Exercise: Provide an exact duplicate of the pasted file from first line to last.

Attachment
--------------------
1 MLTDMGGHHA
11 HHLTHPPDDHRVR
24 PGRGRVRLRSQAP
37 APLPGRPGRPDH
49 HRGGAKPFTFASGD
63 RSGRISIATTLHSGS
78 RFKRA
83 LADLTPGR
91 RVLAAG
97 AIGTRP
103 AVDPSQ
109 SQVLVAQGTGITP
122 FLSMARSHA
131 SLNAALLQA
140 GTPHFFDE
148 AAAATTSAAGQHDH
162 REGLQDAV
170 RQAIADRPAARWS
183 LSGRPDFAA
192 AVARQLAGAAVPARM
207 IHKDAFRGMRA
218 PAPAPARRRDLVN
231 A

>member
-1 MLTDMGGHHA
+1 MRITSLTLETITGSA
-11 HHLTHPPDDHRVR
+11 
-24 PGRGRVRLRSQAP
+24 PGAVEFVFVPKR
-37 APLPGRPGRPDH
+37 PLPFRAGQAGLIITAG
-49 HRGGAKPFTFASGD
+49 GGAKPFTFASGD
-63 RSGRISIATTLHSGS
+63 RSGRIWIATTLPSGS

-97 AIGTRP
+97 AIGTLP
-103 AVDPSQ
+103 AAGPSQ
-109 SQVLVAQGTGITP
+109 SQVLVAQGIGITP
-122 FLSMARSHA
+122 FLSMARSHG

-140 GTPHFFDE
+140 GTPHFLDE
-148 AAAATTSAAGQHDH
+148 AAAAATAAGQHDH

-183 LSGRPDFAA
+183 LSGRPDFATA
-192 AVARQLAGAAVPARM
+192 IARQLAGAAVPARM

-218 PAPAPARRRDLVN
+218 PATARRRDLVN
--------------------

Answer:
1 MLTDMGGHHA
11 HHLTHPPDDHRVR
24 PGRGRVRLRSQAP
37 APLPGRPGRPDH
49 HRGGAKPFTFASGD
63 RSGRISIATTLHSGS
78 RFKRA
83 LADLTPGR
91 RVLAAG
97 AIGTRP
103 AVDPSQ
109 SQVLVAQGTGITP
122 FLSMARSHA
131 SLNAALLQA
140 GTPHFFDE
148 AAAATTSAAGQHDH
162 REGLQDAV
170 RQAIADRPAARWS
183 LSGRPDFAA
192 AVARQLAGAAVPARM
207 IHKDAFRGMRA
218 PAPAPARRRDLVN
231 A

>member
-1 MLTDMGGHHA
+1 MRITSLTLETITGSA
-11 HHLTHPPDDHRVR
+11 
-24 PGRGRVRLRSQAP
+24 PGAVEFVFVPKR
-37 APLPGRPGRPDH
+37 PLPFRAGQAGLIITAG
-49 HRGGAKPFTFASGD
+49 GGAKPFTFASGD
-63 RSGRISIATTLHSGS
+63 RSGRIWIATTLPSGS

-97 AIGTRP
+97 AIGTLP
-103 AVDPSQ
+103 AAGPSQ
-109 SQVLVAQGTGITP
+109 SQVLVAQGIGITP
-122 FLSMARSHA
+122 FLSMARSHG

-140 GTPHFFDE
+140 GTPHFLDE
-148 AAAATTSAAGQHDH
+148 AAAAATAAGQHDH

-183 LSGRPDFAA
+183 LSGRPDFATA
-192 AVARQLAGAAVPARM
+192 IARQLAGAAVPARM

-218 PAPAPARRRDLVN
+218 PATARRRDLVN